A contract was proposed and eventually awarded for Camp Fannin as the site of the first non-pilot use of new technology for munitions and explosives of concern removal – Advanced Geophysical Classification. However, as the project moved forward, it was determined that there were former impact areas with a high density of munitions and munitions debris, which proved difficult for cleanup and led to significant delays of up to six months. Fortunately, more sophisticated, and powerful geophysical instruments were becoming available and had been recently approved for use at Formerly Used Defense Sites.

As a result, the Camp Fannin project team selected one of these new instruments, the UltraTEM sensor, for a pilot study in the high-density impact areas. According to its developer, Gap Explosive Ordnance Detection in partnership with Black Tusk Geophysics, the instrument has multiple, high-current transmitters and receivers with improved processing that is much better at discerning munitions debris from whole munitions, thus focusing the target list and reducing the number of excavations needed. With a makeup of four components, UltraTEM is one of the next generations of electromagnetic induction instruments, best put – to detect buried metal that looks like munitions and explosives of concern. But how do we measure its accuracy?

All munitions and explosives remedial actions require an intense Quality Control/Quality Assurance Program. Munitions and explosives of concern replicas made of similar sized pipe were placed around 20 acres of land to verify the instrument would not only locate but identify the pipe size – which it did with 100% accuracy. Similarly, the instrument was also able to predict the type of concerns by comparing the processed data signals with a stored library of known munitions and explosives signals. This on-site pilot test not only validated the instrument’s accuracy, but its use also demonstrated the ability to increase efficiency by reducing labor and project completion time. The UltraTEM was used in all remaining higher density area removals of the project, reducing the field effort in these areas by an estimated 75% compared to previous methods.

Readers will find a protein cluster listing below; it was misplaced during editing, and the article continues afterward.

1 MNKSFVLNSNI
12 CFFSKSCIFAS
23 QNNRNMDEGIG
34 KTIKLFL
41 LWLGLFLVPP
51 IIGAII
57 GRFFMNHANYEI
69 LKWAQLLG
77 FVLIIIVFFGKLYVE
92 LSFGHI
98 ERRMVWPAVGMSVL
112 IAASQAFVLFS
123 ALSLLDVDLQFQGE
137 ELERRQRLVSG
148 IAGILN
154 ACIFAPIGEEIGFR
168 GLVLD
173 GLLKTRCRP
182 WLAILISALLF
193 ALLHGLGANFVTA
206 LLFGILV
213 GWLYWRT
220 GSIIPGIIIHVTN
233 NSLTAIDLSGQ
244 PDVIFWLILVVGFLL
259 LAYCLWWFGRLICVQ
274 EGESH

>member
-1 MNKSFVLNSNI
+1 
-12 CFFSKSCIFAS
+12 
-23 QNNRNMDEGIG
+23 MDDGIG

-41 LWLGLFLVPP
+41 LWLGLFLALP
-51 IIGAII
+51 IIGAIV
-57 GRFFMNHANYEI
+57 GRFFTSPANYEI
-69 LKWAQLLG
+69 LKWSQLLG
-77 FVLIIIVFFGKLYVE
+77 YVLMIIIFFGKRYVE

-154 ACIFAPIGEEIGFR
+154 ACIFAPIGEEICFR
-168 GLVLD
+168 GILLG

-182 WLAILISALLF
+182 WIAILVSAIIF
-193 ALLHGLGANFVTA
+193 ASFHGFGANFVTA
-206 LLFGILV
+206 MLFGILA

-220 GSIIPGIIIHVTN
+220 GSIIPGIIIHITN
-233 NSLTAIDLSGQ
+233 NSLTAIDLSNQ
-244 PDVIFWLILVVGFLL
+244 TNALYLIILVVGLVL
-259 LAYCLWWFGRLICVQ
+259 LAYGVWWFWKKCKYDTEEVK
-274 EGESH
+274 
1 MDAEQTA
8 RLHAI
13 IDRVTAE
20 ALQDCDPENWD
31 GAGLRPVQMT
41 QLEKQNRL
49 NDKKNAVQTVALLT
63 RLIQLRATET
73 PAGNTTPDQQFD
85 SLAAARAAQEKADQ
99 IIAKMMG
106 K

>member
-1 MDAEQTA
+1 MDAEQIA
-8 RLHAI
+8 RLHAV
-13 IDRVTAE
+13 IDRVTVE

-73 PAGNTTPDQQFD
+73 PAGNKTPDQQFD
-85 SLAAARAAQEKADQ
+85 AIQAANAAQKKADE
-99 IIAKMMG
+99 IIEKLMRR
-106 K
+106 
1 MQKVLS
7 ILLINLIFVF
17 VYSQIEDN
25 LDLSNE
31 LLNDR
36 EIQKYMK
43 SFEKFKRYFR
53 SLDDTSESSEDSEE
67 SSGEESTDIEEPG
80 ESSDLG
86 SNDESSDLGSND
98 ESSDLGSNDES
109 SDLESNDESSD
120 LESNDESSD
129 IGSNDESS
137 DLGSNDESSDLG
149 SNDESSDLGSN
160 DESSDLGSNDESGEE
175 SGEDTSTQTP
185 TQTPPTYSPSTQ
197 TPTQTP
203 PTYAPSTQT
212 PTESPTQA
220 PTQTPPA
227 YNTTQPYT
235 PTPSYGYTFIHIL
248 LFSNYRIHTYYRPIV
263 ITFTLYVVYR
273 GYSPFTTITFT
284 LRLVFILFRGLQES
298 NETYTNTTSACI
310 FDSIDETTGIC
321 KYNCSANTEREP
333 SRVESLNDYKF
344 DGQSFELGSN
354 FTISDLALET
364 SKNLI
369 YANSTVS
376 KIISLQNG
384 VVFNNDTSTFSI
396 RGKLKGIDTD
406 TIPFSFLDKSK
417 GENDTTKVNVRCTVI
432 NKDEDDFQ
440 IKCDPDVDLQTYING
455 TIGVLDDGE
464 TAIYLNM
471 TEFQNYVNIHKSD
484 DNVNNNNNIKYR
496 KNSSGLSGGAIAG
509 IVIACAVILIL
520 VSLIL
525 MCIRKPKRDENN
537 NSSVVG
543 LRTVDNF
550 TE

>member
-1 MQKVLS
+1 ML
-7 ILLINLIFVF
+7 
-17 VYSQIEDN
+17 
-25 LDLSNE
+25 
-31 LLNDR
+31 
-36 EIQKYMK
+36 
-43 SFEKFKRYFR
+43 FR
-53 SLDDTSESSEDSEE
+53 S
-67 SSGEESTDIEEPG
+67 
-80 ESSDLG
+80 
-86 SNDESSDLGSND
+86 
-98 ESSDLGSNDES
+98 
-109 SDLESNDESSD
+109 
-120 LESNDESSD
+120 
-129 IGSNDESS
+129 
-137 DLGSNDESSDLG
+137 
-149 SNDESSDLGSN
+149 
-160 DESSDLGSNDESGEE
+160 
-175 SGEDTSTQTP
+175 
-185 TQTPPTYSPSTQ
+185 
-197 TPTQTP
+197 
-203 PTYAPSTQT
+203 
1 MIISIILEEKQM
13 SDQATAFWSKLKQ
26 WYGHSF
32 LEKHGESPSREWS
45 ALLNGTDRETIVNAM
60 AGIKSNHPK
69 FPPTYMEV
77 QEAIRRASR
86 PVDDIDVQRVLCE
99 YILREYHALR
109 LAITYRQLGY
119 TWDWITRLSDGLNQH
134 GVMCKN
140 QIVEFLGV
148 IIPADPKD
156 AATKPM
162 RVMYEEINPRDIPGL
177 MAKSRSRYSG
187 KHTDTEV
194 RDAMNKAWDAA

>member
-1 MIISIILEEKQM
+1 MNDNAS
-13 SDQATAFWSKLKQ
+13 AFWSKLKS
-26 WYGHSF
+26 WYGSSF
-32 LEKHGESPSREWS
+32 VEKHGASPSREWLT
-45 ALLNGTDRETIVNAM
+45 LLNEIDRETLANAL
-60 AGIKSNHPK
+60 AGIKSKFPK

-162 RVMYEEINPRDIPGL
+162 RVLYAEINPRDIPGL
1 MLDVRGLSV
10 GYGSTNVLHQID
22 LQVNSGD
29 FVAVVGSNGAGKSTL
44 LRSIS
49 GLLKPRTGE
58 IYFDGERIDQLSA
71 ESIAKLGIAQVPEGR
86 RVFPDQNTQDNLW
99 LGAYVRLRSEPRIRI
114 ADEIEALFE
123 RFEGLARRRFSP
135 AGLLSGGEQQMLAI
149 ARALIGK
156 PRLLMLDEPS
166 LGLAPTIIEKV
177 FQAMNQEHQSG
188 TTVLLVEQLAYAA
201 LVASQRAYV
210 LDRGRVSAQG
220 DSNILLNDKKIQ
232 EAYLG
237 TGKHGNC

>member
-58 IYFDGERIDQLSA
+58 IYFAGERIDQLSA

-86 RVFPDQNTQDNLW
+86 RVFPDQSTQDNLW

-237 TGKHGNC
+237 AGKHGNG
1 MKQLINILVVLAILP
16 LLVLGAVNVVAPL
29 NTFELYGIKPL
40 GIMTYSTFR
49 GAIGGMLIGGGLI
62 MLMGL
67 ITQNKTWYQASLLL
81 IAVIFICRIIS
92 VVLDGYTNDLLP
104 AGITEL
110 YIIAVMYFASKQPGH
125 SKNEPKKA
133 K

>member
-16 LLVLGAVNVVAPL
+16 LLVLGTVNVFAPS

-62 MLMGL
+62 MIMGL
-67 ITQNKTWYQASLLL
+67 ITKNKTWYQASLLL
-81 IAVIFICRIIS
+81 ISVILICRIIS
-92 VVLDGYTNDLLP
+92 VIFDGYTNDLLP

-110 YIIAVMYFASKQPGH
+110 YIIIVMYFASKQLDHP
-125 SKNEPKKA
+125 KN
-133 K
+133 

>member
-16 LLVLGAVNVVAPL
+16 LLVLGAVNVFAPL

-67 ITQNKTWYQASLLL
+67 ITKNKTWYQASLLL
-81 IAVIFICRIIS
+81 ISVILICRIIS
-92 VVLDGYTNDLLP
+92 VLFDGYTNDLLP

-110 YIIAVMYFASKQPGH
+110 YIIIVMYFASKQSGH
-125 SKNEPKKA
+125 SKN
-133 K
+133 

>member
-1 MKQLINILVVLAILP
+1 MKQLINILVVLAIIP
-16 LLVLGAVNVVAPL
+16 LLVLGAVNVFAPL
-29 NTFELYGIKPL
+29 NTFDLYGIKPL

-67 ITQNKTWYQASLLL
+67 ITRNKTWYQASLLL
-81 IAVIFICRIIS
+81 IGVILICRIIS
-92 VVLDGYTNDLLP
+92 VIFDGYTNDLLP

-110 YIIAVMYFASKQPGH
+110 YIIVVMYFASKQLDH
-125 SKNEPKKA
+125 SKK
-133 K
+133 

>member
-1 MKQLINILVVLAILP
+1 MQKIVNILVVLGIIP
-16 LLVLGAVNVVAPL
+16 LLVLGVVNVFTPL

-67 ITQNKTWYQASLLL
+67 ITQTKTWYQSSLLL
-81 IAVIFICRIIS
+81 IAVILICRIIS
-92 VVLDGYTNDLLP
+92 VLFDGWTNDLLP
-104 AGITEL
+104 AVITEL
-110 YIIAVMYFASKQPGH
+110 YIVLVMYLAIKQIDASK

advertisement

“The information gained during the UltraTEM pilot will aid future remedial investigations and action projects to better manage schedules and budgets,” indicated Formerly Used Defense Sites section chief, Dennis Myers. “The level of effort by all parties involved was significantly high, so we have decided to contract those similar types of operations in the future,” Myers concluded.
Myers credited his project manager, Clubb, for his excellent work. “He took this substantial undertaking from its infancy stage to producing a high standard for future projects, and I couldn’t have asked for a better project manager!”

Despite delays, the introduction of the UltraTem method breathed new life into the project and allowed the removal to get back on track. After completion of fieldwork, 3,798 munitions and explosives of concern were removed.

The Formerly Used Defense Sites action at Camp Fannin proved to be extremely useful, as the risk of someone encountering munitions and explosives of concern has significantly reduced for those who live and work in the community. Not hearing a boom is very good in this case!

More information about the Fannin Formerly Used Defense Sites is available at https://www.swf.usace.army.mil/Missions/Environmental/Formerly-Used-Defense-Sites/Fannin/